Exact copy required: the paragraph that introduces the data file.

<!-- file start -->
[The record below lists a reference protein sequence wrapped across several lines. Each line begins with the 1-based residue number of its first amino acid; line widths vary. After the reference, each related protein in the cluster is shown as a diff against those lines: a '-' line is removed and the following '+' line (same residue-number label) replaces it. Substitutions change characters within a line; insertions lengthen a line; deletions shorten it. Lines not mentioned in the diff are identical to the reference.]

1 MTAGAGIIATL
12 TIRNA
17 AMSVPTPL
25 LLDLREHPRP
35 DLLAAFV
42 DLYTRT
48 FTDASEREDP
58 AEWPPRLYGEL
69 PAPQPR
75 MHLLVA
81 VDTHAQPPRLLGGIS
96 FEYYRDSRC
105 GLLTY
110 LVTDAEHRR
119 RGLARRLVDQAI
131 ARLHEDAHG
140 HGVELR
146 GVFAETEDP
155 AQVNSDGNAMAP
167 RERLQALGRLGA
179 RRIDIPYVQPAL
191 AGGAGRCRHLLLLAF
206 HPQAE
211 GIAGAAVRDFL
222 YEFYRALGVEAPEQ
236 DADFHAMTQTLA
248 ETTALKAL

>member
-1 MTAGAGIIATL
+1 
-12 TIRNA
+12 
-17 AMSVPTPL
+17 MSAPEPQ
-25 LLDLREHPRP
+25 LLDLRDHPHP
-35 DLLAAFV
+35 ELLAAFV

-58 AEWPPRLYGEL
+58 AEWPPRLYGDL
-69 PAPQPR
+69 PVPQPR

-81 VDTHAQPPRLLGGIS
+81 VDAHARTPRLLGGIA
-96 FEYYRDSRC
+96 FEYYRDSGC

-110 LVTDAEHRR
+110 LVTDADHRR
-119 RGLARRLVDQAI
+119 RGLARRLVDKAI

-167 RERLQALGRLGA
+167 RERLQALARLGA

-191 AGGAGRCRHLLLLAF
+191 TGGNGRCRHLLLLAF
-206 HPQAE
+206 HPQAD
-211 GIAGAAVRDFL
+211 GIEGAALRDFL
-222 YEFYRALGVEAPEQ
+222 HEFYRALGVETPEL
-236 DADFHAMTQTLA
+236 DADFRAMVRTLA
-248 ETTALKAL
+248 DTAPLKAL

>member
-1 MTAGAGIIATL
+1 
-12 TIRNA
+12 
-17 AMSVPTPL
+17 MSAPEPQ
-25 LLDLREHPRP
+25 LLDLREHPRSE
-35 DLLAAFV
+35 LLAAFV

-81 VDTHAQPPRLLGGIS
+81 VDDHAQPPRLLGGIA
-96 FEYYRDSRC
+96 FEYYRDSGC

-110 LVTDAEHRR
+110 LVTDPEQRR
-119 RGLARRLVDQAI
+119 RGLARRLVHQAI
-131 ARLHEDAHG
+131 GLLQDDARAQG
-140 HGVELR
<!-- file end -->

[The record below lists a reference protein sequence wrapped across several lines. Each line begins with the 1-based residue number of its first amino acid; line widths vary. After the reference, each related protein in the cluster is shown as a diff against those lines: a '-' line is removed and the following '+' line (same residue-number label) replaces it. Substitutions change characters within a line; insertions lengthen a line; deletions shorten it. Lines not mentioned in the diff are identical to the reference.]